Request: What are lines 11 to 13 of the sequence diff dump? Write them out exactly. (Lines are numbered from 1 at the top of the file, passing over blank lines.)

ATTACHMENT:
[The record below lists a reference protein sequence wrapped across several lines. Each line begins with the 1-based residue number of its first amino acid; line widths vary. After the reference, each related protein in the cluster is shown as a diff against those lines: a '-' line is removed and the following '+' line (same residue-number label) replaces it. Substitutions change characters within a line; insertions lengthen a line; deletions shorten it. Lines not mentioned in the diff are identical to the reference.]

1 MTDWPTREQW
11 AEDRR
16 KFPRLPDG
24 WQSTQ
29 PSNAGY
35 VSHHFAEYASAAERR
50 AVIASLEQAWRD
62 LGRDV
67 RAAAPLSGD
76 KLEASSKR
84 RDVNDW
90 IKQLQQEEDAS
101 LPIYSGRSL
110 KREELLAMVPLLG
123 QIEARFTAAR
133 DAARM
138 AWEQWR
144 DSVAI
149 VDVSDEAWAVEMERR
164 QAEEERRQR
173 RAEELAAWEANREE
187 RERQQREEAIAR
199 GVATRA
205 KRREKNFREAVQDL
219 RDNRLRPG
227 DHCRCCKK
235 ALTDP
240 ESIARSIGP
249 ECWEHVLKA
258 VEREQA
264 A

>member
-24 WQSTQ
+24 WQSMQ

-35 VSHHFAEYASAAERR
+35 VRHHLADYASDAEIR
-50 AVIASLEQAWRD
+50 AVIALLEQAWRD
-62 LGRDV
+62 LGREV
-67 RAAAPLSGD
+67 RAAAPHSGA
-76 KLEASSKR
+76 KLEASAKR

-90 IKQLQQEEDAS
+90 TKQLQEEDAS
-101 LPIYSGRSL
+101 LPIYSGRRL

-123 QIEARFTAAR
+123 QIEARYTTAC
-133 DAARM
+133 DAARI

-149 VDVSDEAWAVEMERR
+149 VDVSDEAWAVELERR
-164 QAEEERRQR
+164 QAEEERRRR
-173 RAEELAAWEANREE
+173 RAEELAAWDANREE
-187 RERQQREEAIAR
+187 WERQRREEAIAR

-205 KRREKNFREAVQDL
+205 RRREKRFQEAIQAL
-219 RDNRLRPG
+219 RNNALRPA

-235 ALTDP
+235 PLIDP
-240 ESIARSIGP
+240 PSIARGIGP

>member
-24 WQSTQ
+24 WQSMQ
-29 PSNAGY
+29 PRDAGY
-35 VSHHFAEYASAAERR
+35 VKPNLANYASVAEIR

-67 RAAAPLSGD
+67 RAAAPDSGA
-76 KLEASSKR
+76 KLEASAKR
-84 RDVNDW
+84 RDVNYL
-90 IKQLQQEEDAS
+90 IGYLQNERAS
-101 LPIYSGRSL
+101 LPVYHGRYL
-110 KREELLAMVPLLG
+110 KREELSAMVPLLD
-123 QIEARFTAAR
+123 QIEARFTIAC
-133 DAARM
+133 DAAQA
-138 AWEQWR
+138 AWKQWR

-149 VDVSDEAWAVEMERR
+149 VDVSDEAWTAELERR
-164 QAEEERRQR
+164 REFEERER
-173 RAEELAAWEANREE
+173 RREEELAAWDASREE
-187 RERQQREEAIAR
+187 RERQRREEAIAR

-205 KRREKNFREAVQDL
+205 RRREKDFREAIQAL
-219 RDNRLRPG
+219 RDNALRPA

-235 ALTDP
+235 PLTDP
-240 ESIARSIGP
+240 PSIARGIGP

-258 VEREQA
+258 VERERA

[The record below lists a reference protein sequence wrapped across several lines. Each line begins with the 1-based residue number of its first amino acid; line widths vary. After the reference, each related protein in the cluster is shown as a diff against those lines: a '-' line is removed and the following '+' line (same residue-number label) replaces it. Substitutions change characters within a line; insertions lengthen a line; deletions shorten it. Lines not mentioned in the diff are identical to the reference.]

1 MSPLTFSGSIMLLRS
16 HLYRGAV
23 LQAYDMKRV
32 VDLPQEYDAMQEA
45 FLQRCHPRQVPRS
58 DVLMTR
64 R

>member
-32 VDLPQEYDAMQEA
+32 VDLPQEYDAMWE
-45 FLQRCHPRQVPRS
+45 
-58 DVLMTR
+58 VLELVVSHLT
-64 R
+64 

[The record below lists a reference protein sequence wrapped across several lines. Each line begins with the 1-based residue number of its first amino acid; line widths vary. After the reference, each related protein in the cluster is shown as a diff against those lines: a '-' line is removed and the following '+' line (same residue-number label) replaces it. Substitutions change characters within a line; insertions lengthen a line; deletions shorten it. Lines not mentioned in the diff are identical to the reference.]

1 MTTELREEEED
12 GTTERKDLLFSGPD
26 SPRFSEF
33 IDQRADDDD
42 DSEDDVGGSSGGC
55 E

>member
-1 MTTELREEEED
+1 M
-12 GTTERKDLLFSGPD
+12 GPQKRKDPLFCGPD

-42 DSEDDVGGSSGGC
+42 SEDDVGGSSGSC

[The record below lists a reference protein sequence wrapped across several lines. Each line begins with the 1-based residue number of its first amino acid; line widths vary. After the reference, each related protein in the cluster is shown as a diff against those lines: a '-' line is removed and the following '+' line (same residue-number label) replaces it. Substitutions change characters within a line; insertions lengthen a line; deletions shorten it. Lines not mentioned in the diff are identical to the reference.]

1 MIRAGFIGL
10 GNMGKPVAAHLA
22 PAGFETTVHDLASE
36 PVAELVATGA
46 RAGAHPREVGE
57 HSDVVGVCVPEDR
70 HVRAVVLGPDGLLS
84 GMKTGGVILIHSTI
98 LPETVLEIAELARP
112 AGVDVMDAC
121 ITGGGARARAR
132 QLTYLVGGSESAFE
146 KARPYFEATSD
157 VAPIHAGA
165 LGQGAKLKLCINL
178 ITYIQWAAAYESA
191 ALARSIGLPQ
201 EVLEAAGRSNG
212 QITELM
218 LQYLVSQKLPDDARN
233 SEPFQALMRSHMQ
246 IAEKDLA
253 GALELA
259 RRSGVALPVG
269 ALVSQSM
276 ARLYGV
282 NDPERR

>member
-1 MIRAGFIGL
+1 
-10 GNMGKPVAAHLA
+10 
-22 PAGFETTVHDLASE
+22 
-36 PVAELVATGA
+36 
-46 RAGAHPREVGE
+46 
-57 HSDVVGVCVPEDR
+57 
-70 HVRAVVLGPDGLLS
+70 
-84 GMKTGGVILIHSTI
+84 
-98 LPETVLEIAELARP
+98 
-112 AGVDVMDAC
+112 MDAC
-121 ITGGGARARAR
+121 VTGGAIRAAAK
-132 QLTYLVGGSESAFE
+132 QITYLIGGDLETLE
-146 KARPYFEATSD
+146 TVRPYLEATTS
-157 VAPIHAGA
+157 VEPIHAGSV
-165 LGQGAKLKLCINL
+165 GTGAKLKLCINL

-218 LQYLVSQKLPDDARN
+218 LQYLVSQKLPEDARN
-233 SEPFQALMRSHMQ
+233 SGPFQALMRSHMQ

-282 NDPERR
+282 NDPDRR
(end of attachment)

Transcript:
76 KLEASSKR
84 RDVNDW
90 IKQLQQEEDAS